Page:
“The result: A nation that imports 70 percent of its food has run desperately short of the cash to buy it.”
New York Times: “Already though, many of the thousands of migrants crossing each day are being let in — of the record 234,088 migrants who arrived in April, nearly half were released into the country for various reasons, including humanitarian exceptions to the public health order and insufficient detention space.”
“In some cases, the government cannot expel people — Cubans and Venezuelans, for example — because it has no diplomatic relations with the country of origin.”
“As many as 50,000 migrants are waiting in Mexican shelters for a chance to cross the border, hoping to run out the clock on Title 42, the Covid-era rule limiting entry to the U.S.,” Axios reports.
“The Kansas Senate adopted a resolution Monday condemning proposed changes to the World Health Organization that some Republicans falsely contend would remove health policy authority from U.S. officials,” the Wichita Eagle reports. “Without debate or a roll call vote, senators approved the resolution, which is grounded in right-wing fears of a handover of ‘national sovereignty’ to the WHO.”
Milwaukee Journal-Sentinel: “Wisconsin’s Assembly speaker remains at the center of the fight within the state Republican Party over the false claims of voter fraud successfully deployed by former President Donald Trump to build doubt over his legitimate election loss in 2020.”
“And on Saturday, Vos withstood a second attempt in as many years to call for his removal — a punishment Republican activists want to level for his refusal to rescind the state’s 10 Electoral College votes cast for President Joe Biden.”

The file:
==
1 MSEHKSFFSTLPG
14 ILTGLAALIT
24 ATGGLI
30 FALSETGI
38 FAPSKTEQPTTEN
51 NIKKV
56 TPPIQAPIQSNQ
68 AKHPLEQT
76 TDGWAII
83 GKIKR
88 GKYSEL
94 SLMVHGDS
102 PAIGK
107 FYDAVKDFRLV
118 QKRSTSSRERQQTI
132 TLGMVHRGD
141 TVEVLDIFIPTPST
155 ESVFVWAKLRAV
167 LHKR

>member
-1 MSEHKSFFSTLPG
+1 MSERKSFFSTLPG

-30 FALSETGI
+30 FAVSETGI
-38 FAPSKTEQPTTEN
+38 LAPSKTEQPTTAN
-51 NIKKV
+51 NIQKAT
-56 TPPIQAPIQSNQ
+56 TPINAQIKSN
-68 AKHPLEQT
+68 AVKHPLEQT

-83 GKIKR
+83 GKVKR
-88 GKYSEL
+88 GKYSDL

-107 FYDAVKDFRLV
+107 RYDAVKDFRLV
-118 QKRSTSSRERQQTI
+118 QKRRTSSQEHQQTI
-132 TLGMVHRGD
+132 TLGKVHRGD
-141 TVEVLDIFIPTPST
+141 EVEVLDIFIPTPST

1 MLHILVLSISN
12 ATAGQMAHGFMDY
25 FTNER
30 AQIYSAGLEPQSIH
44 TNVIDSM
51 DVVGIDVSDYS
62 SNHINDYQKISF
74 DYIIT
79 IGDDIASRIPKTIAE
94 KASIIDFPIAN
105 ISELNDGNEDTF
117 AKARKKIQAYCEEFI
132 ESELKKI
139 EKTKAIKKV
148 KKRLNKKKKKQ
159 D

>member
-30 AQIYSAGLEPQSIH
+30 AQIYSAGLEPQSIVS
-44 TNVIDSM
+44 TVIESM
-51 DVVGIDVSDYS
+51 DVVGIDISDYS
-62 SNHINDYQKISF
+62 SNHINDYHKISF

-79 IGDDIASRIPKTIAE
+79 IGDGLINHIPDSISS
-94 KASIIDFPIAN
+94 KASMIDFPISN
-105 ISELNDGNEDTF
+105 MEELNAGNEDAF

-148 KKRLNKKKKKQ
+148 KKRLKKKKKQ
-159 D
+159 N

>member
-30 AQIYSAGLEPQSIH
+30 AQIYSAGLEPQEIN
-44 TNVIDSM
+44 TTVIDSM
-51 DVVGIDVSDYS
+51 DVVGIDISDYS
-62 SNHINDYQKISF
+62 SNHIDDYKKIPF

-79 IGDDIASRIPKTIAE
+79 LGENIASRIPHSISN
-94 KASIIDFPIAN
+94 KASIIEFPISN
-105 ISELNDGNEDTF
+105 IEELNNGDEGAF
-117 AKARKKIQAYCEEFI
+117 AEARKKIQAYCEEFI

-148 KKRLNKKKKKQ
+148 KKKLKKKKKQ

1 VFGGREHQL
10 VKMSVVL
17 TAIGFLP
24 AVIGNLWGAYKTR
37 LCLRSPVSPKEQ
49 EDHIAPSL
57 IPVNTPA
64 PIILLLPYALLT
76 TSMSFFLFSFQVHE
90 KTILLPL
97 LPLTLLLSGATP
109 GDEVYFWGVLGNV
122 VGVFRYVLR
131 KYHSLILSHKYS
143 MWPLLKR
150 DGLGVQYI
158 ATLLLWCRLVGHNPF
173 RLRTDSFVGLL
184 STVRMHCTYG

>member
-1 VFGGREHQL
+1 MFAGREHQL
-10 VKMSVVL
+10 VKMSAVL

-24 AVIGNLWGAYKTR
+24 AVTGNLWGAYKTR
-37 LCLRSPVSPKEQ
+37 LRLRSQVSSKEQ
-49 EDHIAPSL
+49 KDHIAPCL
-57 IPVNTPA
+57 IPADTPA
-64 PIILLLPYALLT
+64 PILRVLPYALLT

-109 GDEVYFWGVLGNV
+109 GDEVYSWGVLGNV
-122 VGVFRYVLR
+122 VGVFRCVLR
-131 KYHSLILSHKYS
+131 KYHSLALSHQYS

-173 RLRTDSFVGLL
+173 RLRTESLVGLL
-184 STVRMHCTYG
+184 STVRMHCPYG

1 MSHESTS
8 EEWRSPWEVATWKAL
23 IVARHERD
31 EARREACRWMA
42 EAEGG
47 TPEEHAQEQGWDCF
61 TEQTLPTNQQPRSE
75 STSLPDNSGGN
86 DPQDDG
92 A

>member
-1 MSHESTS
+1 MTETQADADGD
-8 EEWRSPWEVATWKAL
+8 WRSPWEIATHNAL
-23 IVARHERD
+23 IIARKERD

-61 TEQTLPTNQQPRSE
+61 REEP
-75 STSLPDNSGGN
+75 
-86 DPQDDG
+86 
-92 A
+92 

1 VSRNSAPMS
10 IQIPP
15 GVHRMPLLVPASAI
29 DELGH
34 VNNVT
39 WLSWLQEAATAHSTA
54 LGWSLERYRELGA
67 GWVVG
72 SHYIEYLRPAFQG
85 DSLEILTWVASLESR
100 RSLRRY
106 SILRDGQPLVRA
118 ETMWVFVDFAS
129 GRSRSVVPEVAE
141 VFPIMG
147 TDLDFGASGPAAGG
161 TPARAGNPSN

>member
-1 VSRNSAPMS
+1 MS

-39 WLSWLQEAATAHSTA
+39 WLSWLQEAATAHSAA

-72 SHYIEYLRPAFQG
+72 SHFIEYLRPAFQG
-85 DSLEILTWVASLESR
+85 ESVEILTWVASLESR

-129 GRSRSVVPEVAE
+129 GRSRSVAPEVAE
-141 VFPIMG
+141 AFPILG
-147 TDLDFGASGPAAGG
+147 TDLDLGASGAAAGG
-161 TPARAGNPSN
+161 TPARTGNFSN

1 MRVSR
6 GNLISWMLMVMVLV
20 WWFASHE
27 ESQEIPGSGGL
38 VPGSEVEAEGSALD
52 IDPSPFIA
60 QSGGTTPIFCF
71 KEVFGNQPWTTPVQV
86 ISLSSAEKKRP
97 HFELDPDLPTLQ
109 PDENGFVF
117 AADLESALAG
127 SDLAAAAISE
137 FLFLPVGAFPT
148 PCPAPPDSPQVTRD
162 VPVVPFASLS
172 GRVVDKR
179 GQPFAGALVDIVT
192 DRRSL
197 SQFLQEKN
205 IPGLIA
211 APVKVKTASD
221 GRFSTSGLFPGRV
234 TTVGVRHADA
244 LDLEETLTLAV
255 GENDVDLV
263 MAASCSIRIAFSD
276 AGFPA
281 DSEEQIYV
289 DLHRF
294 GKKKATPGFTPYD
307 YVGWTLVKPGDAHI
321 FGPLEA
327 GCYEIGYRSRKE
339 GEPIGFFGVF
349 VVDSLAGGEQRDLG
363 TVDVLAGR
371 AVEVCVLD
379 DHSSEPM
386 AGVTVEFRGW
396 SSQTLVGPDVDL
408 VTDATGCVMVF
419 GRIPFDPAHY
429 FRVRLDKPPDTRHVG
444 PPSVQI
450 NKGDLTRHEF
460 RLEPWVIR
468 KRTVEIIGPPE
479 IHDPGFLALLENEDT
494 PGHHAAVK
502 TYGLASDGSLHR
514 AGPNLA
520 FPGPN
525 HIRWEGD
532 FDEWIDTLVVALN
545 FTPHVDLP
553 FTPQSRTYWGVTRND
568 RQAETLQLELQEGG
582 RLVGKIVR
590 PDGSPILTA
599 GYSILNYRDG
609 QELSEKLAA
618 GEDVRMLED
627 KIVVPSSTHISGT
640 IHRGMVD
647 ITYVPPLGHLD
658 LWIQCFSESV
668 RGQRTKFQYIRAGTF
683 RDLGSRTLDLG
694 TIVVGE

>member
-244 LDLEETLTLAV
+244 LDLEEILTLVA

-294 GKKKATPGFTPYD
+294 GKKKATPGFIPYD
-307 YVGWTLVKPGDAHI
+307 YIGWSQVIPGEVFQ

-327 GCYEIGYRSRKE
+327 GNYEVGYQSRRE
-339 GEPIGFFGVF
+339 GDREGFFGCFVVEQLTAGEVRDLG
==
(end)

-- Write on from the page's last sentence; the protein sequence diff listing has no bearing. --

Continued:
40% of GOP delegates backed a resolution to “decertify” the 2020 election.
“New Mexico is delivering the first in a series of direct payments to the state’s adult residents to offset higher consumer costs amid inflation,” the Albuquerque Journal reports. “Individual taxpayers who get direct deposit rebates were scheduled to receive $250 and couples who file jointly were set to receive $500 last week.”
“Republicans in the Pennsylvania Legislature are extending their inquiry into the state’s 2020 presidential election inspired by former President Donald Trump’s baseless claims of election fraud,” WHYY reports. “The contract is to last for another six months, through Nov. 18, under an extension signed last week by Senate Majority Leader Kim Ward, the Senate Republicans’ general counsel, and the Senate’s chief clerk.”